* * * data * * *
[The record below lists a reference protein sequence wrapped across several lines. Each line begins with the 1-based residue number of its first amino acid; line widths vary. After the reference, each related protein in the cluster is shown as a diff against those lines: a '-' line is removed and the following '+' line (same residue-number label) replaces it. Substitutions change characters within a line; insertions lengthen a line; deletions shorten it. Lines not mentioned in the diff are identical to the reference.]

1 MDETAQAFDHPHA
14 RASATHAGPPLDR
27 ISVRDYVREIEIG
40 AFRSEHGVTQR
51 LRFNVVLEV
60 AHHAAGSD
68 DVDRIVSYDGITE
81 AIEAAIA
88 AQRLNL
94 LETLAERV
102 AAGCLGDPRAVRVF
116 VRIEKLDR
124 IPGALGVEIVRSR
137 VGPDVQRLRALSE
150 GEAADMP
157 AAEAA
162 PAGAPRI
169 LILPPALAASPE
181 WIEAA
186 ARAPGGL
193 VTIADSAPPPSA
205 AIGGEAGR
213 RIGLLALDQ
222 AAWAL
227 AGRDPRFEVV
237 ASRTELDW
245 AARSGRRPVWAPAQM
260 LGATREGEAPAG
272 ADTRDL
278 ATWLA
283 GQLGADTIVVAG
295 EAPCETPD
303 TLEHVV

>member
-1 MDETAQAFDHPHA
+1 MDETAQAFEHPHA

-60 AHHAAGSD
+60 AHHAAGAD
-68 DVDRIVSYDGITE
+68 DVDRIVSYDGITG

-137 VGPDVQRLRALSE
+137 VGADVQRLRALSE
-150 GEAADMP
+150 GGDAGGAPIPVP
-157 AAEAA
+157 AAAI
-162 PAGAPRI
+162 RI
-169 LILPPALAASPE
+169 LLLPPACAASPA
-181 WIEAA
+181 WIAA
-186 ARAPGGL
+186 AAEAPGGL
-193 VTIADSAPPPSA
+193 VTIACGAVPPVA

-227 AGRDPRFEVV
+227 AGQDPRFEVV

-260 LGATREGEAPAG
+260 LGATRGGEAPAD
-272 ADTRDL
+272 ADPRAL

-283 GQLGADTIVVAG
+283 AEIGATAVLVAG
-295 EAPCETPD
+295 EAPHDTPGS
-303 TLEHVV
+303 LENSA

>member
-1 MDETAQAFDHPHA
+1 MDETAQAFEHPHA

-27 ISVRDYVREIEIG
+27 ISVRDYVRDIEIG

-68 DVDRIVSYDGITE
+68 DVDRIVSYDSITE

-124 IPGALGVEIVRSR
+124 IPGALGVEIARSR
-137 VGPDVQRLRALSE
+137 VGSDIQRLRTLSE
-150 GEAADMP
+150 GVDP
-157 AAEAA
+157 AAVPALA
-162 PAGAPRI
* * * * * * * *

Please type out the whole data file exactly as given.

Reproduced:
[The record below lists a reference protein sequence wrapped across several lines. Each line begins with the 1-based residue number of its first amino acid; line widths vary. After the reference, each related protein in the cluster is shown as a diff against those lines: a '-' line is removed and the following '+' line (same residue-number label) replaces it. Substitutions change characters within a line; insertions lengthen a line; deletions shorten it. Lines not mentioned in the diff are identical to the reference.]

1 MDETAQAFDHPHA
14 RASATHAGPPLDR
27 ISVRDYVREIEIG
40 AFRSEHGVTQR
51 LRFNVVLEV
60 AHHAAGSD
68 DVDRIVSYDGITE
81 AIEAAIA
88 AQRLNL
94 LETLAERV
102 AAGCLGDPRAVRVF
116 VRIEKLDR
124 IPGALGVEIVRSR
137 VGPDVQRLRALSE
150 GEAADMP
157 AAEAA
162 PAGAPRI
169 LILPPALAASPE
181 WIEAA
186 ARAPGGL
193 VTIADSAPPPSA
205 AIGGEAGR
213 RIGLLALDQ
222 AAWAL
227 AGRDPRFEVV
237 ASRTELDW
245 AARSGRRPVWAPAQM
260 LGATREGEAPAG
272 ADTRDL
278 ATWLA
283 GQLGADTIVVAG
295 EAPCETPD
303 TLEHVV

>member
-1 MDETAQAFDHPHA
+1 MDETAQAFEHPHA

-60 AHHAAGSD
+60 AHHAAGAD
-68 DVDRIVSYDGITE
+68 DVDRIVSYDGITG

-137 VGPDVQRLRALSE
+137 VGADVQRLRALSE
-150 GEAADMP
+150 GGDAGGAPIPVP
-157 AAEAA
+157 AAAI
-162 PAGAPRI
+162 RI
-169 LILPPALAASPE
+169 LLLPPACAASPA
-181 WIEAA
+181 WIAA
-186 ARAPGGL
+186 AAEAPGGL
-193 VTIADSAPPPSA
+193 VTIACGAVPPVA

-227 AGRDPRFEVV
+227 AGQDPRFEVV

-260 LGATREGEAPAG
+260 LGATRGGEAPAD
-272 ADTRDL
+272 ADPRAL

-283 GQLGADTIVVAG
+283 AEIGATAVLVAG
-295 EAPCETPD
+295 EAPHDTPGS
-303 TLEHVV
+303 LENSA

>member
-1 MDETAQAFDHPHA
+1 MDETAQAFEHPHA

-27 ISVRDYVREIEIG
+27 ISVRDYVRDIEIG

-68 DVDRIVSYDGITE
+68 DVDRIVSYDSITE

-124 IPGALGVEIVRSR
+124 IPGALGVEIARSR
-137 VGPDVQRLRALSE
+137 VGSDIQRLRTLSE
-150 GEAADMP
+150 GVDP
-157 AAEAA
+157 AAVPALA
-162 PAGAPRI